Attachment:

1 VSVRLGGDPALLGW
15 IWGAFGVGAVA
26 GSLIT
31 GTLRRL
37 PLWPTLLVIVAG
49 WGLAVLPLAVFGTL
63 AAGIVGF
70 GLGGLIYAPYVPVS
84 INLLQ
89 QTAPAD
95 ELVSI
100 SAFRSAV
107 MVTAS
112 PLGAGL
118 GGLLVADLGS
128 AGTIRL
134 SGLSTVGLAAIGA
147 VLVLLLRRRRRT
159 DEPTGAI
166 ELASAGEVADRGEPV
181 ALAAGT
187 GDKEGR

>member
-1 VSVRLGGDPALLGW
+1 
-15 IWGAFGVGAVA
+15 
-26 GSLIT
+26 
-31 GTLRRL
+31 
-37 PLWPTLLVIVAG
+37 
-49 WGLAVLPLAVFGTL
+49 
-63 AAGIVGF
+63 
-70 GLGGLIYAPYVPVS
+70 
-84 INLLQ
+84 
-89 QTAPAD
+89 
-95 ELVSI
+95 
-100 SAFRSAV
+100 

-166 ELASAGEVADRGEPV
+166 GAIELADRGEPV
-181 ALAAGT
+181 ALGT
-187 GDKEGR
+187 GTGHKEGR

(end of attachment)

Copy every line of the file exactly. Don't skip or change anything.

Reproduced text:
1 VSVRLGGDPALLGW
15 IWGAFGVGAVA
26 GSLIT
31 GTLRRL
37 PLWPTLLVIVAG
49 WGLAVLPLAVFGTL
63 AAGIVGF
70 GLGGLIYAPYVPVS
84 INLLQ
89 QTAPAD
95 ELVSI
100 SAFRSAV
107 MVTAS
112 PLGAGL
118 GGLLVADLGS
128 AGTIRL
134 SGLSTVGLAAIGA
147 VLVLLLRRRRRT
159 DEPTGAI
166 ELASAGEVADRGEPV
181 ALAAGT
187 GDKEGR

>member
-1 VSVRLGGDPALLGW
+1 
-15 IWGAFGVGAVA
+15 
-26 GSLIT
+26 
-31 GTLRRL
+31 
-37 PLWPTLLVIVAG
+37 
-49 WGLAVLPLAVFGTL
+49 
-63 AAGIVGF
+63 
-70 GLGGLIYAPYVPVS
+70 
-84 INLLQ
+84 
-89 QTAPAD
+89 
-95 ELVSI
+95 
-100 SAFRSAV
+100 

-166 ELASAGEVADRGEPV
+166 GAIELADRGEPV
-181 ALAAGT
+181 ALGT
-187 GDKEGR
+187 GTGHKEGR